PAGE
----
This is dealing with a low-tech fantasy world, but theoretical applications can go all the way up to your Shadowrun-esque corps as well.
A central commercial hub (big city, whatever this means for your world) is situated on an easily-traversed plain with relatively secure roads.
Lack of water-based access means that no one nation gets advantage in speed or transport; everyone has to cross the same territory to get their goods to market.
The founders of the city were retired adventurers; they had the means to drop initial investment funds into the pot to get the enterprise going and attract the market forces that kept the whole thing going. It helps if there's something financially unique to export from the area. The ruling council was comprised of the adventurers, but over time (as they died of old age or got bored), the people in charge of key contributing industries or trading chapters would join and keep the whole thing going.
Internal politics are evolved from initial founding of the city. As with most plutocracies, the expectation is two-fold: One is obligation, and the other is privilege. The obligation is that to hold the seat, one must contribute significant funds into a pool from which basic services are provided to keep operations running. The privilege is to make decisions that directly benefit you and undercut competitors in the same industries, such that you possess monopolistic power.
If a council member is not able to meet the obligations, the seat is offered for auction (at prices accessible to almost none) and the cycle continues.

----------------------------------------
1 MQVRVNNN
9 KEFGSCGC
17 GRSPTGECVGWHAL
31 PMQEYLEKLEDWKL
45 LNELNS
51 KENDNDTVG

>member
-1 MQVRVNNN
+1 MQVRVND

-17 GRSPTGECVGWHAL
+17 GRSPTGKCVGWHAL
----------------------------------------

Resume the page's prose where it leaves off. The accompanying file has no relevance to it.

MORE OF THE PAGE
What does this mean for everyone in positions of wealth, but not power? There are above-board methods of gaining advantage, such as you might see in typical corporate setups (bribes, shareholder buyouts, market competition) and the shady stuff where PCs might get involved: corporate sabotage, assassination, fomenting labor rebellions and consumer uprisings, etc.
This does not preclude a certain segment of the market to offer specialized/artisan services that are inaccessible through major market leaders, either. If an artisan weaponsmith makes two super-special-awesome +5 swords a year, that hardly keeps her going regardless of markup, while a broad-market weapon producing leader might have a contract to supply all city guards and militias with your basic PHB steel short swords and capture the rest of the market share with ease. If demand for bespoke +5 daggers suddenly springs up dramatically, sure, the artisan crafters might all get buyout offers, but until then it's a wasted effort for no appreciable gain.
What makes this system work and become self-perpetuating? If everyone is selfishly greedy, how would any "greater good" hard decisions get made? Two things come to mind: Either the founders codify delivery of certain public goods/services with the intention of continuing to attract new wealth-seeking population to the city as market losers cycle out, or there's a constant pressure on the city from the outside (e.g.: hordes from the East) that requires investment in things like basic security and infrastructure so that the society is strong enough to resist the threat.
Next up: Thoughts on the seamy crotch of shadowy evil.